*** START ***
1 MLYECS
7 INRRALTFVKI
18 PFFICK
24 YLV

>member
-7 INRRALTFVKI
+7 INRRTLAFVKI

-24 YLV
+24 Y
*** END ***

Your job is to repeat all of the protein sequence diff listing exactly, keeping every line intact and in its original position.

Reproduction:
1 MLYECS
7 INRRALTFVKI
18 PFFICK
24 YLV

>member
-7 INRRALTFVKI
+7 INRRTLAFVKI

-24 YLV
+24 Y